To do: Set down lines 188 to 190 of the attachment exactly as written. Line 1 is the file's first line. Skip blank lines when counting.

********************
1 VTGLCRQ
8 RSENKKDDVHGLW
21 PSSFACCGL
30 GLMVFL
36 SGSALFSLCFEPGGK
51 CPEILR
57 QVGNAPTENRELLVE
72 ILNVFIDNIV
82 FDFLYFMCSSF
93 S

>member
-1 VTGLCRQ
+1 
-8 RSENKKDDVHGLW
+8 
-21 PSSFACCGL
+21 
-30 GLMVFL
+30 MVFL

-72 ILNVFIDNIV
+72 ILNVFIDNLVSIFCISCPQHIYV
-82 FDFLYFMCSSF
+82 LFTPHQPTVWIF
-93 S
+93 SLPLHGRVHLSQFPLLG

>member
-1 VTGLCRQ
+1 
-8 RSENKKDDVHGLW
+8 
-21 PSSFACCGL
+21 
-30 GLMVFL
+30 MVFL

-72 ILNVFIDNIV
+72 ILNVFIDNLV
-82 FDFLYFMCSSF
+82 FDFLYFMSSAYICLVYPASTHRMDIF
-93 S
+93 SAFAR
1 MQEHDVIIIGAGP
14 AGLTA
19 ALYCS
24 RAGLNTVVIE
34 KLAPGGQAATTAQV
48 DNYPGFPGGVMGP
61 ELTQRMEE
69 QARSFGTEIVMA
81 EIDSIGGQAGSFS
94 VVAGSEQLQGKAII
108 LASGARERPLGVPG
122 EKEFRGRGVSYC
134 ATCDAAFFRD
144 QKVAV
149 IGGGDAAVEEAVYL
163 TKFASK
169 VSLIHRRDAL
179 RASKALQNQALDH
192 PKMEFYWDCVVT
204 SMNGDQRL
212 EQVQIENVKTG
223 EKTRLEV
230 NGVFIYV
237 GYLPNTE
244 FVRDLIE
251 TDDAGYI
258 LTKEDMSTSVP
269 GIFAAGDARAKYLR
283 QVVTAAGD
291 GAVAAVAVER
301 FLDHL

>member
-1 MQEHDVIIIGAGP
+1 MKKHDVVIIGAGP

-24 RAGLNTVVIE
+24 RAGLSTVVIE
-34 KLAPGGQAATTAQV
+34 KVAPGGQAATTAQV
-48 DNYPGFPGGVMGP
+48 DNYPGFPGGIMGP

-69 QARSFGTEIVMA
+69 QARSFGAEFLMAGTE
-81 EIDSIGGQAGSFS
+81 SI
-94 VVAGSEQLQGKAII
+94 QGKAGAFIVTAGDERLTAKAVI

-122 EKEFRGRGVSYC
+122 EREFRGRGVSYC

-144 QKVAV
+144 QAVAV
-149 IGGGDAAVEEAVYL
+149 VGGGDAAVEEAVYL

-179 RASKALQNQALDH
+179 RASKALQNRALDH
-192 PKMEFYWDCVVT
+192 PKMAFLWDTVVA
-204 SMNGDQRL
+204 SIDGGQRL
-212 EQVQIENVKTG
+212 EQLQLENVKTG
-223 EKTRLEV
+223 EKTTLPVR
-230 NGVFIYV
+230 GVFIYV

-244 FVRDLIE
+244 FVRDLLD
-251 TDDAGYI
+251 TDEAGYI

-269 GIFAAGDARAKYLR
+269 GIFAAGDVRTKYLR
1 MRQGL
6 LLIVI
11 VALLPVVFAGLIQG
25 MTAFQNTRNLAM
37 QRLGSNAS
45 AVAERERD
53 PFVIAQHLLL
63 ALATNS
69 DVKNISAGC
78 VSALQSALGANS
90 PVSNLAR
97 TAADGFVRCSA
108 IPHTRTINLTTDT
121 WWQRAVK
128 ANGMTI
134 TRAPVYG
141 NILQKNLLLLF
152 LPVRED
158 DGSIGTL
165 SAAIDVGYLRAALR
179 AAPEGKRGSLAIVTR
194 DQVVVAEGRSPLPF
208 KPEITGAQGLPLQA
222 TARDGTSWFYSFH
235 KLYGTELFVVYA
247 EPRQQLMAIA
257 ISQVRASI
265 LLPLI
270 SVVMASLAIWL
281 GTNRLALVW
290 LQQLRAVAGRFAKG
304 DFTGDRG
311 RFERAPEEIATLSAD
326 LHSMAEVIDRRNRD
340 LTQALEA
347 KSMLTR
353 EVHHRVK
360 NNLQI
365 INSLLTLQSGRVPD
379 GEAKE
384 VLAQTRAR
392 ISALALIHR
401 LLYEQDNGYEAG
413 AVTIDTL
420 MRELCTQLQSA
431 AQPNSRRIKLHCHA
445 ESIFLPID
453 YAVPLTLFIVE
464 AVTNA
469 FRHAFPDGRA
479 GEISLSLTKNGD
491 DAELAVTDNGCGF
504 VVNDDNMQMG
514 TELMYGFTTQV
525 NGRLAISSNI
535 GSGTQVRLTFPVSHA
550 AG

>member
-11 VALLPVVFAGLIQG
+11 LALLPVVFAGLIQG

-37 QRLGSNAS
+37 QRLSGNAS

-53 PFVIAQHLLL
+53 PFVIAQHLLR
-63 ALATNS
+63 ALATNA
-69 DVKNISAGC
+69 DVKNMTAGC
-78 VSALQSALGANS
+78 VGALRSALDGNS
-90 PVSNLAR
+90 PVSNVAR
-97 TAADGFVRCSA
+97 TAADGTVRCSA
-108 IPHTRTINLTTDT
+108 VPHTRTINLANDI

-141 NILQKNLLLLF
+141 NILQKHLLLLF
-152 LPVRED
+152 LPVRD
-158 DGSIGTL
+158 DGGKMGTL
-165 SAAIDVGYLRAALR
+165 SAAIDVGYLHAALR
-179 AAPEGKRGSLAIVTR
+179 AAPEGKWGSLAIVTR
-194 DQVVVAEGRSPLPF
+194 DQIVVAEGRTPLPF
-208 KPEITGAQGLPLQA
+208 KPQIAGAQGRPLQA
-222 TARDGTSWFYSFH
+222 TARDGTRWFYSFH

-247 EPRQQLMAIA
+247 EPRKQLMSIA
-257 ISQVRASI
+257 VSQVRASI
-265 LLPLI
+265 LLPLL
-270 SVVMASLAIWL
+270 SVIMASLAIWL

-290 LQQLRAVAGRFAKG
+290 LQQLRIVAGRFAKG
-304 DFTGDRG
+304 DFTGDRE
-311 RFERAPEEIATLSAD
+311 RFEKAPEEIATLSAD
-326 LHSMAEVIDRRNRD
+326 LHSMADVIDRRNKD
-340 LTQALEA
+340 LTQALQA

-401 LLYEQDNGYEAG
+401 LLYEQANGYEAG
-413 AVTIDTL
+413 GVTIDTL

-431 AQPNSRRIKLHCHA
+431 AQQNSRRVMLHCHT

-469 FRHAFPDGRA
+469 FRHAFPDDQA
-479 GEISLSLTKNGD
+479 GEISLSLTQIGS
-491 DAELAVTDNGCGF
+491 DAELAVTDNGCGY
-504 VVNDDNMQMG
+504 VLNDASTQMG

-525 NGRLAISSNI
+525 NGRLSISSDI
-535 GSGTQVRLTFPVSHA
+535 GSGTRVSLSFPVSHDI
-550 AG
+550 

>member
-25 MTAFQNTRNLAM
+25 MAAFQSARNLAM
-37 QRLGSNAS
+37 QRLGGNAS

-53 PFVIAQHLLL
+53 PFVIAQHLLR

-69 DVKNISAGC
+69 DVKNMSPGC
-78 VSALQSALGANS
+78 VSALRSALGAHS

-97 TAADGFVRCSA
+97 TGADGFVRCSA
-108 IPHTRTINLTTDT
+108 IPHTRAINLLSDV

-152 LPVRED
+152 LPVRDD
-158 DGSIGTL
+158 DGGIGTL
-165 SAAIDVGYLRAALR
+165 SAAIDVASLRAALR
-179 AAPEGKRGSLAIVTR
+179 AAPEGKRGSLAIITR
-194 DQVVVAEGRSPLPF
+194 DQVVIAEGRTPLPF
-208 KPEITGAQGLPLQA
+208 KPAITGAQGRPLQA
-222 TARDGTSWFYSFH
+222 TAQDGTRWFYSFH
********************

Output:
+141 NILQKHLLLLF
-152 LPVRED
+152 LPVRD